At first glance, the website may seem at home with the pages included on the Anderson County official site.

The backdrop is a photo of the Anderson County Clock Tower. The Anderson County logo, a blue design of the same tower next to a dwarf palm tree, appears in the upper right corner. Even the site’s domain name, andersoncountyplanningcommission.com, conveys an air of legitimacy.

But read the words posted on the site and it quickly becomes clear that he is not associated with the governing bodies of Anderson County.

“Your rights ARE violated”, indicates the header of the home page in bold type. “This site is provided as a public service to expose Anderson County’s outdated, corrupt, unfair, discriminatory and illegal planning process.”

The page includes a litany of accusations regarding past and present planning commissioners, as well as copies of planning commission bylaws and a tracking chart for attendance at the meeting of commissioners.

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On September 7, Anderson County filed a lawsuit against the site’s anonymous founder, alleging that by using the County Tower and Saw Palmetto logo, the page violates copyright laws and l ‘fair use.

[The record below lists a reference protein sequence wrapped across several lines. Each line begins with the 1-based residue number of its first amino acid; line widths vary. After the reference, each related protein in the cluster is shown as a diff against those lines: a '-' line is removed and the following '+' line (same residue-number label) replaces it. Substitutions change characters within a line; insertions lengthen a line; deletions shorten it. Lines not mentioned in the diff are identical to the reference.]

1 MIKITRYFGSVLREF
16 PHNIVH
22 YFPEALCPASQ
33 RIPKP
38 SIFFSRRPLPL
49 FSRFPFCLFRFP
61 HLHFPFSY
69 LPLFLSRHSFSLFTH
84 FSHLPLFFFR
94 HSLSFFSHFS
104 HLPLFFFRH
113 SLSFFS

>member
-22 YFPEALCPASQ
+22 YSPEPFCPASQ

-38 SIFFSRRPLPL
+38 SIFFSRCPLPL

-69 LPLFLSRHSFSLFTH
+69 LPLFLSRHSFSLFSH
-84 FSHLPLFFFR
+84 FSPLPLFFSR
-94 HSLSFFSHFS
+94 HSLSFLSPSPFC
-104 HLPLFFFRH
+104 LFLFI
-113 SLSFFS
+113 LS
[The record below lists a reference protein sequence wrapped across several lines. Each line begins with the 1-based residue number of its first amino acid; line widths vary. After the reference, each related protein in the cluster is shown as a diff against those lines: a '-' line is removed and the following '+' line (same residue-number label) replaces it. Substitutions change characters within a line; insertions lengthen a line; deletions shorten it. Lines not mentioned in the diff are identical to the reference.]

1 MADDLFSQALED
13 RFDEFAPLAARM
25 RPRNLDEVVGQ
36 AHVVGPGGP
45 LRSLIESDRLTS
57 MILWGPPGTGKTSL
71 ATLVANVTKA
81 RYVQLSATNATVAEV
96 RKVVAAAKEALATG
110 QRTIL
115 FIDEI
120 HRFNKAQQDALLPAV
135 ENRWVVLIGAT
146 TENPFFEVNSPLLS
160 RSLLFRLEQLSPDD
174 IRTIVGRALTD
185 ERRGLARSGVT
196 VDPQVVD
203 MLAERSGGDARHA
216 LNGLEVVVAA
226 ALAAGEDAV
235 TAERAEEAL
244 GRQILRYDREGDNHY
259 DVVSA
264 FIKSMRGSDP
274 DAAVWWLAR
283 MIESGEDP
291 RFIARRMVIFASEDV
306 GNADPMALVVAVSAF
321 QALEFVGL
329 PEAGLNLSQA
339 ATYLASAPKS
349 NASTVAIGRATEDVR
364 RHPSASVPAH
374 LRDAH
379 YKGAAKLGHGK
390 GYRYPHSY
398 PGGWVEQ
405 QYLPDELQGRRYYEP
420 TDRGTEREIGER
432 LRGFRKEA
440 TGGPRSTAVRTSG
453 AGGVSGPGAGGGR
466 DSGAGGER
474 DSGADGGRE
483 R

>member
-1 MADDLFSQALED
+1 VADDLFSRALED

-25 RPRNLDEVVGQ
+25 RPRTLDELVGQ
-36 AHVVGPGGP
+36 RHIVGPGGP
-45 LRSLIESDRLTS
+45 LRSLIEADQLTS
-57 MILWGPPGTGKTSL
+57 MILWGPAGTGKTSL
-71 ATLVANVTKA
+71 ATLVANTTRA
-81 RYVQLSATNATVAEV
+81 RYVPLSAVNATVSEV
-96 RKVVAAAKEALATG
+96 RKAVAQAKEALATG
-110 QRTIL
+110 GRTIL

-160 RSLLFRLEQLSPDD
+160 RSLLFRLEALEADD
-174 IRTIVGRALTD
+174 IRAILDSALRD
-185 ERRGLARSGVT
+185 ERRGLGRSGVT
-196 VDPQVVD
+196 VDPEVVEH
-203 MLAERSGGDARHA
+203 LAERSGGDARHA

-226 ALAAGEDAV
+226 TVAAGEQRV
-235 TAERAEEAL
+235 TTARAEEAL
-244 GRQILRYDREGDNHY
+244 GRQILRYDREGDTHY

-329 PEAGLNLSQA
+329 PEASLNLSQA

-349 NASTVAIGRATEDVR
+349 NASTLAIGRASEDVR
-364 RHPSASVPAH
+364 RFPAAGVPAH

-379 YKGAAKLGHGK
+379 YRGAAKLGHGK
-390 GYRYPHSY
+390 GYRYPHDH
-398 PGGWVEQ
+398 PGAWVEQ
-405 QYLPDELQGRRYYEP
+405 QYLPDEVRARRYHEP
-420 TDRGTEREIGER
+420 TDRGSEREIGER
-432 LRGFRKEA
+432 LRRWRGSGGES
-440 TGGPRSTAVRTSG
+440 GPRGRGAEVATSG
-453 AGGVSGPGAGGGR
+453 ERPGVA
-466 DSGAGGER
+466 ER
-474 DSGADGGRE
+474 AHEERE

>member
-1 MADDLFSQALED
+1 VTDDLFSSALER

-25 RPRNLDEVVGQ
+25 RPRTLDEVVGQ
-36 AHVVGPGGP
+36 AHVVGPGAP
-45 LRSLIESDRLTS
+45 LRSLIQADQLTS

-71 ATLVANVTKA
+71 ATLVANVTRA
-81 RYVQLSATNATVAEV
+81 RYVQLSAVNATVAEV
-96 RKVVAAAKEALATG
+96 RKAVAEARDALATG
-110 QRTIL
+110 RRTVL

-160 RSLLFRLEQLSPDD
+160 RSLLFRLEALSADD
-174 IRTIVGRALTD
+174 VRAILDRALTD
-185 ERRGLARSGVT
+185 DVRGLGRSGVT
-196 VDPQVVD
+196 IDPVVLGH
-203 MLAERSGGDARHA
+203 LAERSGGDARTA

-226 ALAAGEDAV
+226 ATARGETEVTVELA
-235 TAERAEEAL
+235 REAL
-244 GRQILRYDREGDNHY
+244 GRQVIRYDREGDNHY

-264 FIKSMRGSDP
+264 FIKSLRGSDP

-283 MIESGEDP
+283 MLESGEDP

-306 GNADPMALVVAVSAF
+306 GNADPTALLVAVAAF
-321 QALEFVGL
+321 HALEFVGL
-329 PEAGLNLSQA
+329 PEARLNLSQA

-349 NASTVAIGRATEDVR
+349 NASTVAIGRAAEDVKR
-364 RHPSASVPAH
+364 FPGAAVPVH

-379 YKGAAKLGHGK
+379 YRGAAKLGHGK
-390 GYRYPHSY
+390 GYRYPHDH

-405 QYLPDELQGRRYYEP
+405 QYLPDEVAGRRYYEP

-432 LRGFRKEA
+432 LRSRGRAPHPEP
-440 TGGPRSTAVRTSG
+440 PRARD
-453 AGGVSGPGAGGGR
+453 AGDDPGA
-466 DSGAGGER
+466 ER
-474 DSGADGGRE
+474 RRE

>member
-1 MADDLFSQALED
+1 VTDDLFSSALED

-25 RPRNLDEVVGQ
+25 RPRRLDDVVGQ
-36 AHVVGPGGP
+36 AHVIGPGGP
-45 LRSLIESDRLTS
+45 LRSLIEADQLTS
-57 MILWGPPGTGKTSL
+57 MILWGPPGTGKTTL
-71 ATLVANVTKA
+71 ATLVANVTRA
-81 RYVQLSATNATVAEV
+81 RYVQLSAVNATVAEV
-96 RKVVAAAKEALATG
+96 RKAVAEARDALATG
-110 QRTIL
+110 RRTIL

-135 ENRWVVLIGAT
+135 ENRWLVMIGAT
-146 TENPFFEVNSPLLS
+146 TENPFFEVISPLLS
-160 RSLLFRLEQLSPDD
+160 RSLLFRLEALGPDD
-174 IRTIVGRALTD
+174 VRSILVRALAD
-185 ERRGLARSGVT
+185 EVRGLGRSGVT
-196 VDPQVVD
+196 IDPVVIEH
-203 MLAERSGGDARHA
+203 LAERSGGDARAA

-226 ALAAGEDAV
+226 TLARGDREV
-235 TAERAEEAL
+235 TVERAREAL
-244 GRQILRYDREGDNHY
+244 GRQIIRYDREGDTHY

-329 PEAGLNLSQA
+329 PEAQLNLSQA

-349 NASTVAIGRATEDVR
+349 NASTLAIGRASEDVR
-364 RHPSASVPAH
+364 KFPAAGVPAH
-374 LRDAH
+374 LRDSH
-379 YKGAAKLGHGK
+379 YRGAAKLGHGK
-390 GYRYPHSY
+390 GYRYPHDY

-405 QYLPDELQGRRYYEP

“Defendant Doe is not authorized or otherwise authorized to use the plaintiff’s marks, on the website or otherwise,” the complaint states.

The lawsuit names the unknown founder of the site as John Doe and also lists as a defendant Domains by Proxy, an Internet company that protects the identity of customers who register domain names. According to the lawsuit, Domains by Proxy has entered into a contract with the site’s founder that states that the company cannot disclose its name or address.

According to the complaint.

In addition to “content which is in no way sponsored by or associated with” the county, the site includes some of the same material on the planning committee page, including agendas and minutes of meetings, as well as a list of committee members and other public documents.

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“Visitors to the website are likely to be confused as to whether the website is sponsored by the plaintiff or otherwise associated with it,” the lawsuit said.

The website, which the complaint claims was registered in March 2020, accuses several county officials, especially those on the planning commission, of using their posts for personal gain and operating without transparency. in several publications published on the site. It appears to focus on planning decisions made for County 6 District, which includes Powdersville.

As of noon on October 1, Anderson County Administrator Rusty Burns had not responded to The Post and Courier’s phone calls to his office, or an email seeking comment, during the two previous days.

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Follow Conor Hughes on Twitter at @ConorJHughes.


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